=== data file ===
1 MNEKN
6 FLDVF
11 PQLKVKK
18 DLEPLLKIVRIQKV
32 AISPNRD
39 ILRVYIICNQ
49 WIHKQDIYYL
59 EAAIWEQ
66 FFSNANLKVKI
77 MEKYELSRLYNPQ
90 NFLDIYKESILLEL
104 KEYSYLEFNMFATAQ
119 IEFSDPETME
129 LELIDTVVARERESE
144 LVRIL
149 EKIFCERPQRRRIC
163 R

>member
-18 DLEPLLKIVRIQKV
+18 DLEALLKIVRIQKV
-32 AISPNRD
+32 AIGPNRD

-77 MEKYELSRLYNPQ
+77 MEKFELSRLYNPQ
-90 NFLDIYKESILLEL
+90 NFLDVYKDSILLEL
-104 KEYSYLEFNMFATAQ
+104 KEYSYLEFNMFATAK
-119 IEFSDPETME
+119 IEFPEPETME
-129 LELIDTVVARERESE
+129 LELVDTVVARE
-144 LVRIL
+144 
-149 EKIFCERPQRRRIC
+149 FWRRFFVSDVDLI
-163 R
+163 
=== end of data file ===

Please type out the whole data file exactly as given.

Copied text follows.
1 MNEKN
6 FLDVF
11 PQLKVKK
18 DLEPLLKIVRIQKV
32 AISPNRD
39 ILRVYIICNQ
49 WIHKQDIYYL
59 EAAIWEQ
66 FFSNANLKVKI
77 MEKYELSRLYNPQ
90 NFLDIYKESILLEL
104 KEYSYLEFNMFATAQ
119 IEFSDPETME
129 LELIDTVVARERESE
144 LVRIL
149 EKIFCERPQRRRIC
163 R

>member
-18 DLEPLLKIVRIQKV
+18 DLEALLKIVRIQKV
-32 AISPNRD
+32 AIGPNRD

-77 MEKYELSRLYNPQ
+77 MEKFELSRLYNPQ
-90 NFLDIYKESILLEL
+90 NFLDVYKDSILLEL
-104 KEYSYLEFNMFATAQ
+104 KEYSYLEFNMFATAK
-119 IEFSDPETME
+119 IEFPEPETME
-129 LELIDTVVARERESE
+129 LELVDTVVARE
-144 LVRIL
+144 
-149 EKIFCERPQRRRIC
+149 FWRRFFVSDVDLI
-163 R
+163 